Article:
As the relationship between growing migrant Muslim populations and the western nations that host them grows increasingly complex, the controversy over the dress code for Muslim women has taken on an alarmingly central role. The recent European Court of Justice (ECJ) decision, which has ruled that bans on headscarves (and other religious symbols) in the workplace can be legal, is only one in a series of judgements on this controversial matter.
While the ECJ has leaned towards religious neutrality and against the display of religious symbols in the workplace (including, for instance, the Christian cross), the United States Supreme Court, recently ruled to the contrary. In the case of Equal Employment Opportunity Commission v Abercrombie & Fitch (2015), the US Supreme Court ruled 8-1 in favour of the hijab-clad employee, despite the employer's claims that her headscarf clashed with the company's dress policy. Only the dissenting judge, Justice Thomas reasoned as the ECJ has, that the dress code was a neutral policy and could not be the basis for a discrimination lawsuit. Even in the United States, however, the outcome of such cases is not always clear. In 2012, for example, a hijab-wearing employee who had sued Disneyland, did not succeed against her employer.
Legal decisions aside, the issue of the hijab seems to have become a bone of contention between those in the West who see the increasing number of headscarves around them as a cultural invasion and those among the often young Muslim population who see it as a symbol of resistance. Instead of an essential religious dictate, however, the hijab is more of a desperate attempt to forge an identity that has largely been displaced as a result of migration.
Women in Muslim-majority countries who veil or cover their hair often do so because of familial, or in the case of Saudi Arabia and Iran, state pressure. Ironically, women who wear the hijab in the West often choose to do so. While women in the Middle East may be wrapping themselves in additional garments to ward off the prying eyes of men dominating the bazaars and workplaces, some Muslim women in the West have told me that they find the hijab liberating and empowering.
As someone who grew up partially in Saudi Arabia and witnessed firsthand the oppression of women that comes through forcing the veil upon them, that is indeed a strange concept for me to digest. The constant conflation of Muslim women and the headscarf in the western media is therefore something that I find quite disturbing. There are countless observant and pious Muslim women who do not cover their hair. On the other hand, there are also those who wear the hijab but aren't particularly interested in following some of the more fundamental dictates of Islam.
For generations we have learned that in order to be true to the Muslim faith one must affirm that there is one God and that Muhammad is his messenger. The Koran repeatedly stresses the importance of being steadfast in prayer and of giving alms to the poor, to feed the needy and to take care of orphans. Not once does the Koran mention the hijab, or headscarf, explicitly as an Islamic necessity.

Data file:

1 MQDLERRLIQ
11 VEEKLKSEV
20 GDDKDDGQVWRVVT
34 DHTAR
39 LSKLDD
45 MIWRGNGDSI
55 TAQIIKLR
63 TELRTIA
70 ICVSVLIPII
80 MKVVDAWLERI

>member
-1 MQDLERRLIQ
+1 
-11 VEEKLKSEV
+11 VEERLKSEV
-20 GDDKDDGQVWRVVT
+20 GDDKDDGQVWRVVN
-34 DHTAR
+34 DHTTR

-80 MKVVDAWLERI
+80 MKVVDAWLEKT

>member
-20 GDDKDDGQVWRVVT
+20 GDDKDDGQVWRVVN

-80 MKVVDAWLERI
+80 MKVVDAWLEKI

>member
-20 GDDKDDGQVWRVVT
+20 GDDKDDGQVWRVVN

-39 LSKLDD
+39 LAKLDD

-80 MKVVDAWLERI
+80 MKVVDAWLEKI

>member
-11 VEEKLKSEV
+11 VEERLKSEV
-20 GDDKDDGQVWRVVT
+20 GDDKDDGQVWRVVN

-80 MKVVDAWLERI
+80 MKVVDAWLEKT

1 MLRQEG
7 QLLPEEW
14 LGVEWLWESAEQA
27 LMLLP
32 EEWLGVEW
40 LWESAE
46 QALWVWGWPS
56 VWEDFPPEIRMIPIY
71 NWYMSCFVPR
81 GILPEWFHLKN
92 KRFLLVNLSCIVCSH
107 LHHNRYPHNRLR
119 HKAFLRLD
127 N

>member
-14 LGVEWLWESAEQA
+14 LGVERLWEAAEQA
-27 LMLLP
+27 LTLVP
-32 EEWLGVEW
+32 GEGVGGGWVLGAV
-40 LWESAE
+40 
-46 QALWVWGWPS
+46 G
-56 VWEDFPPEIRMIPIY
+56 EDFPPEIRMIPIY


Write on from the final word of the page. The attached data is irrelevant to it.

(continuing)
There are a few verses in the Koran that advise a modest dress code but to borrow a line from the renowned Pakistani film, Khuda ke liye (For God's sake), "How can a religion that is meant for all time and all peoples insist on one particular uniform?"
Certain Islamic scholars from countries as diverse as Pakistan, Egypt and Morocco have affirmed the view that what is modest is subject to interpretation and discretion and does not necessarily include a head-covering.
Paradoxically, at a time when significant numbers in the West are growing resentful of headscarves and most unfortunately some of this intolerance has manifested itself in the form of hostile Islamophobic attacks on hijab-clad women, the fashion industry is rushing to embrace the hijab. Realising the monetary potential of marketing to brand-conscious hijabi millennials, Nike Pro Hijab, priced at $80, is the latest addition to jump on the "modest fashion" bandwagon. Dolce and Gabbana have gone several steps further, with their ostentatious daisy print hijab and abaya collection, aimed undoubtedly at the residents of the oil-rich Gulf Arab states, they accessorise with statement handbags and sunglasses that could set you back thousands of dollars. Modesty anyone?
Keeping the controversy alive, a few months ago, Playboy magazine featured its first hijab-wearing Muslim woman. For her supporters, this was a "bold case for modesty" and perhaps another milestone in breaking barriers for those wearing headscarves. But to me, this was akin to turning the entire concept of hijab on its head. Though the Koran does not dictate a precise form of dress for men or women, it does ask both to be discreet and modest and not to draw unnecessary attention to oneself. An often-quoted verse asks both men and women "to lower their gaze and guard their private parts". Playboy of course has historically been associated with the exact opposite of this philosophy.
The concept of Islamic modesty therefore is not meant to test boundaries or provoke identity clashes with a wider society but simply to maintain decorum, respect and harmony between men and women. As Muslims in the West, we would be better off focusing on the more basic and uncontested tenets of our religion and finding common ground with other Abrahamic faiths based on shared principles, such as providing for the needy and helping the downtrodden.
This article is simultaneously published in Counterpunch.Suggest a correction